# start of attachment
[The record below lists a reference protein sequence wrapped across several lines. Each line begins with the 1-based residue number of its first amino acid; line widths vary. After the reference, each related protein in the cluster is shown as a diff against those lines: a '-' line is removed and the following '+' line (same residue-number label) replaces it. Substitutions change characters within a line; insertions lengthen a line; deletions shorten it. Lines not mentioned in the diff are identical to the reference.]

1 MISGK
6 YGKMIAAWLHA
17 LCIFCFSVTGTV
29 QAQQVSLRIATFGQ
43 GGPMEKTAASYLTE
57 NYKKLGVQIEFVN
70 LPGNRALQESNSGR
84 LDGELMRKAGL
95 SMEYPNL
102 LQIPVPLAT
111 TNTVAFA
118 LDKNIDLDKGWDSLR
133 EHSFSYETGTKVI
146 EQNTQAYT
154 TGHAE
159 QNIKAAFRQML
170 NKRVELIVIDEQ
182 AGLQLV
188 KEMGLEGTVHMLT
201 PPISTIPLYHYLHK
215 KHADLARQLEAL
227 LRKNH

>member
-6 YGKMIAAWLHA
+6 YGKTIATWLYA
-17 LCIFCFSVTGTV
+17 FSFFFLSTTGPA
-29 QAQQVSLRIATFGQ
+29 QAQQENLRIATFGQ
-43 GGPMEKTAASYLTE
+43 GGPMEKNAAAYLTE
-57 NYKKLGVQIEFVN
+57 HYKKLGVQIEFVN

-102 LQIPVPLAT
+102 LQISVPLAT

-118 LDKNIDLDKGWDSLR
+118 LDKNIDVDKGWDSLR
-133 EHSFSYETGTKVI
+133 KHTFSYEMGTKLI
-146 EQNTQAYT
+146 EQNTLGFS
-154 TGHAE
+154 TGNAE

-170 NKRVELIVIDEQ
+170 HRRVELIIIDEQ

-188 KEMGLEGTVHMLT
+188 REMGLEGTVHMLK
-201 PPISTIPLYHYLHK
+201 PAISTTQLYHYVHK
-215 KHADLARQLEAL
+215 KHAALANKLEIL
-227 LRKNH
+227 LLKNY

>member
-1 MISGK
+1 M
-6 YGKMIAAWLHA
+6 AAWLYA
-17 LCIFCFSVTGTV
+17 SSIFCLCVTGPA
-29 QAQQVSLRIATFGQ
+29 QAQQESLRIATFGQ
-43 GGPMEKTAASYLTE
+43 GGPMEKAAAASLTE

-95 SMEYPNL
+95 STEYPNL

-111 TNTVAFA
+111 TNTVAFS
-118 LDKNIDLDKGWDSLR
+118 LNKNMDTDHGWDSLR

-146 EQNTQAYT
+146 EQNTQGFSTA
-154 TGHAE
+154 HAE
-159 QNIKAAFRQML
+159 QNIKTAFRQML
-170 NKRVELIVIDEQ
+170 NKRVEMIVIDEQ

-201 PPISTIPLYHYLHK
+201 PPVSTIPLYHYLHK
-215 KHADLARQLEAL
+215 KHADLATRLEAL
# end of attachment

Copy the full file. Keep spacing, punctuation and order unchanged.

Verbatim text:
[The record below lists a reference protein sequence wrapped across several lines. Each line begins with the 1-based residue number of its first amino acid; line widths vary. After the reference, each related protein in the cluster is shown as a diff against those lines: a '-' line is removed and the following '+' line (same residue-number label) replaces it. Substitutions change characters within a line; insertions lengthen a line; deletions shorten it. Lines not mentioned in the diff are identical to the reference.]

1 MISGK
6 YGKMIAAWLHA
17 LCIFCFSVTGTV
29 QAQQVSLRIATFGQ
43 GGPMEKTAASYLTE
57 NYKKLGVQIEFVN
70 LPGNRALQESNSGR
84 LDGELMRKAGL
95 SMEYPNL
102 LQIPVPLAT
111 TNTVAFA
118 LDKNIDLDKGWDSLR
133 EHSFSYETGTKVI
146 EQNTQAYT
154 TGHAE
159 QNIKAAFRQML
170 NKRVELIVIDEQ
182 AGLQLV
188 KEMGLEGTVHMLT
201 PPISTIPLYHYLHK
215 KHADLARQLEAL
227 LRKNH

>member
-6 YGKMIAAWLHA
+6 YGKTIATWLYA
-17 LCIFCFSVTGTV
+17 FSFFFLSTTGPA
-29 QAQQVSLRIATFGQ
+29 QAQQENLRIATFGQ
-43 GGPMEKTAASYLTE
+43 GGPMEKNAAAYLTE
-57 NYKKLGVQIEFVN
+57 HYKKLGVQIEFVN

-102 LQIPVPLAT
+102 LQISVPLAT

-118 LDKNIDLDKGWDSLR
+118 LDKNIDVDKGWDSLR
-133 EHSFSYETGTKVI
+133 KHTFSYEMGTKLI
-146 EQNTQAYT
+146 EQNTLGFS
-154 TGHAE
+154 TGNAE

-170 NKRVELIVIDEQ
+170 HRRVELIIIDEQ

-188 KEMGLEGTVHMLT
+188 REMGLEGTVHMLK
-201 PPISTIPLYHYLHK
+201 PAISTTQLYHYVHK
-215 KHADLARQLEAL
+215 KHAALANKLEIL
-227 LRKNH
+227 LLKNY

>member
-1 MISGK
+1 M
-6 YGKMIAAWLHA
+6 AAWLYA
-17 LCIFCFSVTGTV
+17 SSIFCLCVTGPA
-29 QAQQVSLRIATFGQ
+29 QAQQESLRIATFGQ
-43 GGPMEKTAASYLTE
+43 GGPMEKAAAASLTE

-95 SMEYPNL
+95 STEYPNL

-111 TNTVAFA
+111 TNTVAFS
-118 LDKNIDLDKGWDSLR
+118 LNKNMDTDHGWDSLR

-146 EQNTQAYT
+146 EQNTQGFSTA
-154 TGHAE
+154 HAE
-159 QNIKAAFRQML
+159 QNIKTAFRQML
-170 NKRVELIVIDEQ
+170 NKRVEMIVIDEQ

-201 PPISTIPLYHYLHK
+201 PPVSTIPLYHYLHK
-215 KHADLARQLEAL
+215 KHADLATRLEAL